So, an ED21 it’s not, though quite good in its own way; it expresses its own differences well, being both original and tasty, a rum which will not piss you off by going wholeheartedly off into its own domain, just sideways enough for you to appreciate it on its own merits. Think of it as a good accompaniment to the El Dorados (12, 15 or 21) without actually being one…each one enhances the others.

If I had an issue at all with the rum it was in the labelling. Rum Nation bought a few barrels of blended bulk Demerara rum from DDL, which contained Port Morant (PM) and Versailles (SV) rums aged around four to six years. The barrels were taken to Italy and transferred into sherry (PX and Oloroso) butts for just over a year of further ageing, after which a few litres of 1997 Enmore rum was added (that comes from the famed Enmore wooden continuous Coffey still now housed at Diamond estate). That final blend was what I was sampling, and therefore for a true age statement based on the youngest portion of the rum, I guess it’s best regarded as a five year old. The question is whether that process of blending constitutes a solera system…in this case I’d suggest not. This doesn’t make the rum any less than what it is, but for those who really prefer a solera and want that sweeter, slightly thicker profile, the implication of the label may cause concern.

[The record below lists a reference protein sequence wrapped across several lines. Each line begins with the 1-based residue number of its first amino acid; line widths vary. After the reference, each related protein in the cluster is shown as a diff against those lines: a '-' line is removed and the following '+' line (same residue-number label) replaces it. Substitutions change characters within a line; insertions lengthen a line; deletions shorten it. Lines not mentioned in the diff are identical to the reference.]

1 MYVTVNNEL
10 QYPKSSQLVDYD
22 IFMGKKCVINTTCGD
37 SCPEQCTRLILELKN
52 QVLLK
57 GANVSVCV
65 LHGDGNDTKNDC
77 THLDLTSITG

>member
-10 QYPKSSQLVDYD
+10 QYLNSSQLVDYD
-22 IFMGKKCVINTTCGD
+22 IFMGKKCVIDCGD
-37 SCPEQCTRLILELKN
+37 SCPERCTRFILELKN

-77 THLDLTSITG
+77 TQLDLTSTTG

Rum Nation regards this rum as something of an entry level product, much as they did the Barbados 2001 10 year old. Based on the price, that is all well and good, I suppose. But you know, I enjoyed the rum, think it is a good blend of the Guyanese rums that constitute its core DNA, and for what it cost, it’s a pleasant, impressive sipping-quality rum that I drank quite a lot of and would highly recommend for those on a budget who like darker fare. It may be 40%, it may not be a true solera, and it may just be $50, but if you like navy rums in general and Demerara rums in particular, you wouldn’t be out to lunch by springing for this lovely dark product.

 

Other Notes

The No 14 moniker in the name is meant to state that the oldest rum in the blend is 14 years old.

The “Solera” title on the label will be omitted from future iterations